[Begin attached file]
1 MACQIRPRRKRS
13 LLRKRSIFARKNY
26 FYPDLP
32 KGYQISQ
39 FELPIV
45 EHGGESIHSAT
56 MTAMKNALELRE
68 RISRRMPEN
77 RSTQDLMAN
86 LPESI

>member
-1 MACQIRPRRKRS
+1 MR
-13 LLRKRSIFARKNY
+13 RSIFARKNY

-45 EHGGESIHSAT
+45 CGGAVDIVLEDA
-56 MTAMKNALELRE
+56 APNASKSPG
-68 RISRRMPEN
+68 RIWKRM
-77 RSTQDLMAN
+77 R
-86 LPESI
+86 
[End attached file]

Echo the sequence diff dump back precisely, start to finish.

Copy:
1 MACQIRPRRKRS
13 LLRKRSIFARKNY
26 FYPDLP
32 KGYQISQ
39 FELPIV
45 EHGGESIHSAT
56 MTAMKNALELRE
68 RISRRMPEN
77 RSTQDLMAN
86 LPESI

>member
-1 MACQIRPRRKRS
+1 MR
-13 LLRKRSIFARKNY
+13 RSIFARKNY

-45 EHGGESIHSAT
+45 CGGAVDIVLEDA
-56 MTAMKNALELRE
+56 APNASKSPG
-68 RISRRMPEN
+68 RIWKRM
-77 RSTQDLMAN
+77 R
-86 LPESI
+86 